Why there's hope for Bullfrog IP returning
There's "opportunity" says Harvey Elliot, boss of EA's Bright Light studio, closely tied to the heritage of Peter Molyneux's classic Bullfrog games such as Populous and Theme Park.
Five years ago this month (gosh, how time flies), we asked Peter Molyneux whether he'd like to make new versions of his classic and celebrated Bullfrog Productions games from yesteryear, such as Populous, Theme Park and Magic Carpet.
Although at the time we had to cut the segment in question from the video interview, five years on there's no harm in revealing that his answer was "I'd love to, but EA owns all the rights". We'd have to dig way into our video archives to find the exact quote, but that was the gist of it, and I remember he added: "All I'd need to do is pick up the phone."
Well, on Peter's behalf, we skipped the phone call and not too long ago ended up meeting in person with Harvey Elliot, boss of EA's Bright Light studio in the UK - the part of EA that's closely tied to all of that classic Bullfrog IP, ever since EA's 1995 acquisition of the studio. So, is it looking at all likely these days?
"For me, I love the old Bullfrog IP, it got me really passionately into games, and I'm really proud that Bullfrog is part of the heritage of Bright Light", says Elliot. "I'm personally a huge fan of Populous and Theme Park, they were some of my favourite games - many years ago, obviously - and I'd love to see both of those remade."
"The thing is, the romance of the idea is often detached from the reality of executing it. If you remember all the old classics you played, if you go back and play them now, they're not the same. They were right for their time, and the trick with those games is coming up with what's right for the time now. I'm going to look at them at some point, I think there's an opportunity to bring those back in the future, but only if it's right for the time and not just a 'remake' or something. We'd need to do it in a way that's true to the original values, but would still make a great game today."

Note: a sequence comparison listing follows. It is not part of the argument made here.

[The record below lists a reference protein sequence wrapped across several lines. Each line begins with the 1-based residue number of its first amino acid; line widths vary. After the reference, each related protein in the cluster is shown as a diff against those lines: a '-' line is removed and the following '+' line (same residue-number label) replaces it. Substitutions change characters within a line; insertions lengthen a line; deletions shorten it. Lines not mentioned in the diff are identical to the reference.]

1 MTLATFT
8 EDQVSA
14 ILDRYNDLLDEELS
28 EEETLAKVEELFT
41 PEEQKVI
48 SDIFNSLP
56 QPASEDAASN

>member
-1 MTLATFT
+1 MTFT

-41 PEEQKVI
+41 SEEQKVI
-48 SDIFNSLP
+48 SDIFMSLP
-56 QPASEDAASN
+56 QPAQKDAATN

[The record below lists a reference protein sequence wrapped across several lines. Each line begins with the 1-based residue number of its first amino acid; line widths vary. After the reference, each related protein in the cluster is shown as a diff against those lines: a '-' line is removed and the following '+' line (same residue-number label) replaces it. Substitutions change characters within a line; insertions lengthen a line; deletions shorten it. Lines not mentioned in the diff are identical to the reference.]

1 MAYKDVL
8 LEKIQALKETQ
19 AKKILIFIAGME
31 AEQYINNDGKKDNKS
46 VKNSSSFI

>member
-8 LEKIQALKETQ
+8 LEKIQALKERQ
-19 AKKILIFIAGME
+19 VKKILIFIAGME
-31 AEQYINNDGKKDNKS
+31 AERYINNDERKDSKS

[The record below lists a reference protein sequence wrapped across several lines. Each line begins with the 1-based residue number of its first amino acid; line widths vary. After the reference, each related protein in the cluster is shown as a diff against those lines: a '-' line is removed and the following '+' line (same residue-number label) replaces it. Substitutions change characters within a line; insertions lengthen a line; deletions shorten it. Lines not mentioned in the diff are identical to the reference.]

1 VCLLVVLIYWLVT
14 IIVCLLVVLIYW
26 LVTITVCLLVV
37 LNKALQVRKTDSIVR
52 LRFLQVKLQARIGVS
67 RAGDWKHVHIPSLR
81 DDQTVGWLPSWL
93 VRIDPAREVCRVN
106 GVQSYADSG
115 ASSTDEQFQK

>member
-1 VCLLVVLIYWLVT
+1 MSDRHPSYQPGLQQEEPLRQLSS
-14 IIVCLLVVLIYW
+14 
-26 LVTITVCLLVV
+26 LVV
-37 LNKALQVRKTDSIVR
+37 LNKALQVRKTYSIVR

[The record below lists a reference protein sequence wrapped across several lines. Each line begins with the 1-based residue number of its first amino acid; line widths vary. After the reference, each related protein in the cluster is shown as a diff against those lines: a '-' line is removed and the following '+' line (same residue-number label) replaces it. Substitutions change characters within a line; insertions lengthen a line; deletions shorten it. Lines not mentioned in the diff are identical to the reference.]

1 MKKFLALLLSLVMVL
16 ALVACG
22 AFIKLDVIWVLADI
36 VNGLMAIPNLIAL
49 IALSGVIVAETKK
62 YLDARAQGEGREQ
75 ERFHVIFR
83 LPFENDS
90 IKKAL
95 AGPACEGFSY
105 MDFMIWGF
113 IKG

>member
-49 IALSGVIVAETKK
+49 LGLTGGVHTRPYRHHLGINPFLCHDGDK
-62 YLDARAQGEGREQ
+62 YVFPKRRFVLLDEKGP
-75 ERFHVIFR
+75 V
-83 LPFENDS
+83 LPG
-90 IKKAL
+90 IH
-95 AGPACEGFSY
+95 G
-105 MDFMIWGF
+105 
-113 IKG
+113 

These days, Microsoft wants Peter Molyneux to focus on epic projects like the Fable series and Milo and Kate - so any such rebirth of the classic Bullfrog IP would be purely an EA development, rather than collaborated on with Lionhead. Right?
Elliot: "That would be fine with me, I mean I think we actually still have some of the original [Bullfrog] team, so there would still be the spirit of that if we ever did get to it. After we've had a breather [following the release of Harry Potter and the Half-Blood Prince] we'll take a look at things that we've got either in our past - or other IP which was developed but never released - and figure out whether they're things we should bring to the market."
His mention of "IP which was developed but never released" again caught our interest. Elliot was originally hired by EA from Acclaim to develop "a new IP, a new product line that we've never actually brought to market yet", as he put it to us. But shortly afterwards the opportunity to develop the popular Burnout series became his main focus, and he went on to produce Black and the Harry Potter series - right up to the latest edition, Half-Blood Prince. But what happened to the EA project he first worked on that never came to light?
"We stopped making it, but if I tell you what it is, you'll get excited. It was based on an old IP that EA has, that I would love to see come back to market - and I think it might. But I don't know - it's not anything we're working on at the moment. I don't think there's anything gone out publicly about it at all yet. It's become one of those projects we've started a few times over, and it's like what I was saying about the classic Bullfrog IP; I loved the game when I was growing up, and I would love to have seen it come to console - which it hadn't been on before.
"But as you get into the detail of it you realise that it needs to have a lot more depth and a lot more substance, which you can't just cunjure out of thin air, and you can't rely on people's nostalgia either, because successful games of 15 years ago sold 100,000 or 200,000 copies, and successful games these days sell millions. It's something that needs a lot more time and investment. But that said, between all the teams that worked on it, that knowledge gets passed on and on, and one day it's going to come out and it will be awesome."
So is it technically shelved right now? "It's with a different studio at the moment, so we passed over everything we had, talked it through with them... I don't know if they're actively on it, I'd have to go and search for it. I know I'm being cryptic, but it does speak to the fact that EA has a rich IP base. We might not make it - it may not be right even now to do it - but maybe the next time around it would be."
But is this secret project one of the classic Bullfrog IPs or not? "No, I'd say it was an EA IP", Ellios says with a grin. Let the guesswork begin.